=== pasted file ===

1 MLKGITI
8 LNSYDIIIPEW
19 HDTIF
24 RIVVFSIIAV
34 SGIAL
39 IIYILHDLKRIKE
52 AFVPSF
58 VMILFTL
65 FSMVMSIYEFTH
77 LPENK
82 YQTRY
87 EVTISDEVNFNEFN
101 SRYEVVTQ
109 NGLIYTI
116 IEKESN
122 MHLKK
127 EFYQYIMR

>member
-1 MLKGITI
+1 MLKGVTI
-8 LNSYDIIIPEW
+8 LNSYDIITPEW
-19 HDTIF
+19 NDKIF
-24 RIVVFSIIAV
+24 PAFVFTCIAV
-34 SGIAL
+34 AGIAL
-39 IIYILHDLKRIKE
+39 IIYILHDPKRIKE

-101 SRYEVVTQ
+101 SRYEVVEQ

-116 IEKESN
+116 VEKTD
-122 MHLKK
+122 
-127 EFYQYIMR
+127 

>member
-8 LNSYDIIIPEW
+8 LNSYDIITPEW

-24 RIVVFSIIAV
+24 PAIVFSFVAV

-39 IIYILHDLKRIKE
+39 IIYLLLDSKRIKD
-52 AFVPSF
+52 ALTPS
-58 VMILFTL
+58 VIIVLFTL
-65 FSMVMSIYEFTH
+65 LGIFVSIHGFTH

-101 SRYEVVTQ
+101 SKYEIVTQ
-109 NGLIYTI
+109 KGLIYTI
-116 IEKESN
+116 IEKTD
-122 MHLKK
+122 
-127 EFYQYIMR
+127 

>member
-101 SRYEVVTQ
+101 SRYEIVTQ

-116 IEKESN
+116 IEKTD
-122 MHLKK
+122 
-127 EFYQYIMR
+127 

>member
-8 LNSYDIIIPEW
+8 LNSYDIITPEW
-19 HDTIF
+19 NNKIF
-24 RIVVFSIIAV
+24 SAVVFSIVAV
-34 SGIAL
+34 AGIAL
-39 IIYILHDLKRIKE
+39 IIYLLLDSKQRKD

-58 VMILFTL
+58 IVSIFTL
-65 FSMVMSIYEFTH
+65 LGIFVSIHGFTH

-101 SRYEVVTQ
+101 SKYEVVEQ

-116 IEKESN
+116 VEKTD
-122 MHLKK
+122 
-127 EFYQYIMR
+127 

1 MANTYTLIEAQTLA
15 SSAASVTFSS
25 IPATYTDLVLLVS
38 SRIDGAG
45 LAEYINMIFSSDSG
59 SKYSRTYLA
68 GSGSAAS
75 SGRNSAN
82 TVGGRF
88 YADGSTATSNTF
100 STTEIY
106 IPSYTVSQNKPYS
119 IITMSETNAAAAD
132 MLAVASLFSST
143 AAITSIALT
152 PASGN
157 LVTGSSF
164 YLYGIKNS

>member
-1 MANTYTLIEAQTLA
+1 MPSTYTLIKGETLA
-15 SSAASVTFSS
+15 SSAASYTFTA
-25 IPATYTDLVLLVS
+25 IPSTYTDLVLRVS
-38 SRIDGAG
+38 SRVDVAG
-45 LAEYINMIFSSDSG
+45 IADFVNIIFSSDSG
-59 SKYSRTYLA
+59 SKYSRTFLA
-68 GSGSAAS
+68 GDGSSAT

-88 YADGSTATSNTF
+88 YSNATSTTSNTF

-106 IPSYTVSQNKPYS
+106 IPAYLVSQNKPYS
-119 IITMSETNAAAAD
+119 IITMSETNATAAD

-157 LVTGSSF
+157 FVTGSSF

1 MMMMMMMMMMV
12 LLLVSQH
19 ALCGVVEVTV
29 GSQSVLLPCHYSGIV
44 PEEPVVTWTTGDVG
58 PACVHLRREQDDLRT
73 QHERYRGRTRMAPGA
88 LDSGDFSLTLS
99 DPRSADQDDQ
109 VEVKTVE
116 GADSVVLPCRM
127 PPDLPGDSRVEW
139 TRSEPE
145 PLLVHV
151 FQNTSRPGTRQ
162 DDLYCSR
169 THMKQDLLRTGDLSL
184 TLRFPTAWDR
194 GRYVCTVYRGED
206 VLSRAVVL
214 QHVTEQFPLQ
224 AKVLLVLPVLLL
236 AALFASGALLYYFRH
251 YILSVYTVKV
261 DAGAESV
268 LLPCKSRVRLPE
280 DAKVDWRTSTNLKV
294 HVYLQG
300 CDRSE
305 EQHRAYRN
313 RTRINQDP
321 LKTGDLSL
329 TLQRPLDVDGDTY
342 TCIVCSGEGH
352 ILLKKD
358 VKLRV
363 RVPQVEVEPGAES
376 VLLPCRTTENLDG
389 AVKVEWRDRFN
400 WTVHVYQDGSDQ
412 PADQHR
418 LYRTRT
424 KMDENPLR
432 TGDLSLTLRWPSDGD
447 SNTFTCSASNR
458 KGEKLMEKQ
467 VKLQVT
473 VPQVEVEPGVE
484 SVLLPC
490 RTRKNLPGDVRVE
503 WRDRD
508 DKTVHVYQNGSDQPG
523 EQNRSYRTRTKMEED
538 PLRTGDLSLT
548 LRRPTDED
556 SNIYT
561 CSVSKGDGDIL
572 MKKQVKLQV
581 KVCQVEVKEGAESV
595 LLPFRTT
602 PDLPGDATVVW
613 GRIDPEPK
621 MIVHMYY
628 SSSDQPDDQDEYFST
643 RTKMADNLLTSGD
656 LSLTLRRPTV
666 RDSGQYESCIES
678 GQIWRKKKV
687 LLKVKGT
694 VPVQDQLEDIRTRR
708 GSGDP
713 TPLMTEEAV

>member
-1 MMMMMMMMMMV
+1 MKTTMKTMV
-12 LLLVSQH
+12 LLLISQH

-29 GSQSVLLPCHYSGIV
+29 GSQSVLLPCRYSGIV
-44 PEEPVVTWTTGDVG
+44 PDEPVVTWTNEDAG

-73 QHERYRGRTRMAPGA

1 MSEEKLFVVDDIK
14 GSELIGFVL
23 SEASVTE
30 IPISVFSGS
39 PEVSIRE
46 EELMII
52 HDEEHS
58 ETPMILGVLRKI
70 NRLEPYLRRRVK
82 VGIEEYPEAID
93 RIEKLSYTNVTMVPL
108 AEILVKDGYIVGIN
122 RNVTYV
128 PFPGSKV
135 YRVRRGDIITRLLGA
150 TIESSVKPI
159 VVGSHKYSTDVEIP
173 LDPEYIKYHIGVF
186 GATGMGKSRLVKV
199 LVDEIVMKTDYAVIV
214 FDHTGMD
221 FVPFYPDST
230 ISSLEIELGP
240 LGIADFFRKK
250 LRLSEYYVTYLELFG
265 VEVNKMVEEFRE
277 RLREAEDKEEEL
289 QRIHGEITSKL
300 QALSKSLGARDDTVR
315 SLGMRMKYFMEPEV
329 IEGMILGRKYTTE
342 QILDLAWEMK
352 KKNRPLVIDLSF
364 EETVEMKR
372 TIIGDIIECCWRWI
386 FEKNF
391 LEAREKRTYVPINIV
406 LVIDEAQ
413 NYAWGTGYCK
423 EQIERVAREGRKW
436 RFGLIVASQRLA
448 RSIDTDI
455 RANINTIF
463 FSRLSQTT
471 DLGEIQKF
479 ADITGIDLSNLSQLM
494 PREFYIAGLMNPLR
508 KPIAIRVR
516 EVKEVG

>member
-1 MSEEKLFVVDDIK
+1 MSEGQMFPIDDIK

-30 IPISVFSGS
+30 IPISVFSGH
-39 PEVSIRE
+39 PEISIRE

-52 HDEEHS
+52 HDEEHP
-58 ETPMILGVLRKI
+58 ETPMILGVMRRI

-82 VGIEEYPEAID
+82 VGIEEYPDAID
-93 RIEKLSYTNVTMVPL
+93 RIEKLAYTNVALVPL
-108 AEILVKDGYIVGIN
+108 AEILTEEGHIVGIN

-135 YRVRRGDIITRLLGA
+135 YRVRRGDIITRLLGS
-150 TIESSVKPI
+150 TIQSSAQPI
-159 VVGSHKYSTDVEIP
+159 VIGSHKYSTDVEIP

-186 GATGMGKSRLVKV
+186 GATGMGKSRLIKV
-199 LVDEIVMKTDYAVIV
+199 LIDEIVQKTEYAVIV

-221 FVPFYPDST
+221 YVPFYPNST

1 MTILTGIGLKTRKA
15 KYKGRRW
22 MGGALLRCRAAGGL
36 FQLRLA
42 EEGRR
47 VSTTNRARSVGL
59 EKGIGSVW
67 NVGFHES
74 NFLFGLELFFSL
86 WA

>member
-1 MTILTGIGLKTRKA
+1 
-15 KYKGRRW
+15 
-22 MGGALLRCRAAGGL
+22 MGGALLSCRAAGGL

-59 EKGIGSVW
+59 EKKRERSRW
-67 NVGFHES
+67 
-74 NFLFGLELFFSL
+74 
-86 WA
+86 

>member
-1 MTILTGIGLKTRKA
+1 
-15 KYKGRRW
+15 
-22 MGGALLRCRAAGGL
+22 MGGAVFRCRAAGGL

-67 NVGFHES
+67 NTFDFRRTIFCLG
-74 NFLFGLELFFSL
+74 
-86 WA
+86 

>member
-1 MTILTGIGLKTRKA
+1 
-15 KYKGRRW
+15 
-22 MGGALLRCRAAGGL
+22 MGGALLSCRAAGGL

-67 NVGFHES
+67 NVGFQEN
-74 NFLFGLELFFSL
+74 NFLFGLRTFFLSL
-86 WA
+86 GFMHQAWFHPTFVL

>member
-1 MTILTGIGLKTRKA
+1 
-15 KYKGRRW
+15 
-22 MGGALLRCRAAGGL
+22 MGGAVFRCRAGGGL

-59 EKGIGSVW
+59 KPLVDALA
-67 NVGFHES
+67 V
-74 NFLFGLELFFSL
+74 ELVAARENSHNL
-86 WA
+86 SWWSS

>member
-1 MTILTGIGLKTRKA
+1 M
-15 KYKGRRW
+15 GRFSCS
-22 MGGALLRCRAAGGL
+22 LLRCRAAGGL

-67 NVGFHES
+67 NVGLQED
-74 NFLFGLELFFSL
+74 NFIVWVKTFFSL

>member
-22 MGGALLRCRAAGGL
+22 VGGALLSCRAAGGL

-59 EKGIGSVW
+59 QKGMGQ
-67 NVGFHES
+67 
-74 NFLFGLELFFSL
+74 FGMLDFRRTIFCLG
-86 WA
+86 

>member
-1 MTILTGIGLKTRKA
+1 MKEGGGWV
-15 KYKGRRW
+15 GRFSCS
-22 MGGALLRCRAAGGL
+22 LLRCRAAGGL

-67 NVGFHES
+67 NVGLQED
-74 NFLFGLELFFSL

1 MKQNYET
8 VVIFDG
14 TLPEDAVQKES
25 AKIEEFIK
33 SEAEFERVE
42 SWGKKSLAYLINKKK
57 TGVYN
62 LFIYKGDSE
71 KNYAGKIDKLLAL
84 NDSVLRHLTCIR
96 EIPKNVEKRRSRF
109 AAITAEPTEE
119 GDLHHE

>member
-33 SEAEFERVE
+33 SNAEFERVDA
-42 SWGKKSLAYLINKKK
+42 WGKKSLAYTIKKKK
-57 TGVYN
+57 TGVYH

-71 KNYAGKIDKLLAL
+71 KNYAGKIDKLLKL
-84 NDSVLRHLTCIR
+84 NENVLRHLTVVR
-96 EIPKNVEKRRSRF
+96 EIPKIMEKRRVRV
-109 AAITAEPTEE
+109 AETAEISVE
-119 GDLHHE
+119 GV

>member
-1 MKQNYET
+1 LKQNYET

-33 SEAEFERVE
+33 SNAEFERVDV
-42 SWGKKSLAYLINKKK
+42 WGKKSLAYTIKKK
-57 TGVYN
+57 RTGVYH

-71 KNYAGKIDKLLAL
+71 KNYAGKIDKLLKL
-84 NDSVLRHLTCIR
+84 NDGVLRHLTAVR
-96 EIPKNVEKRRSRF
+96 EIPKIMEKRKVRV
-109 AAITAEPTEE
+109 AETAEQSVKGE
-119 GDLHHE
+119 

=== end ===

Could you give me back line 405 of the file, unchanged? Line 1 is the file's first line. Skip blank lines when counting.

119 GDLHHE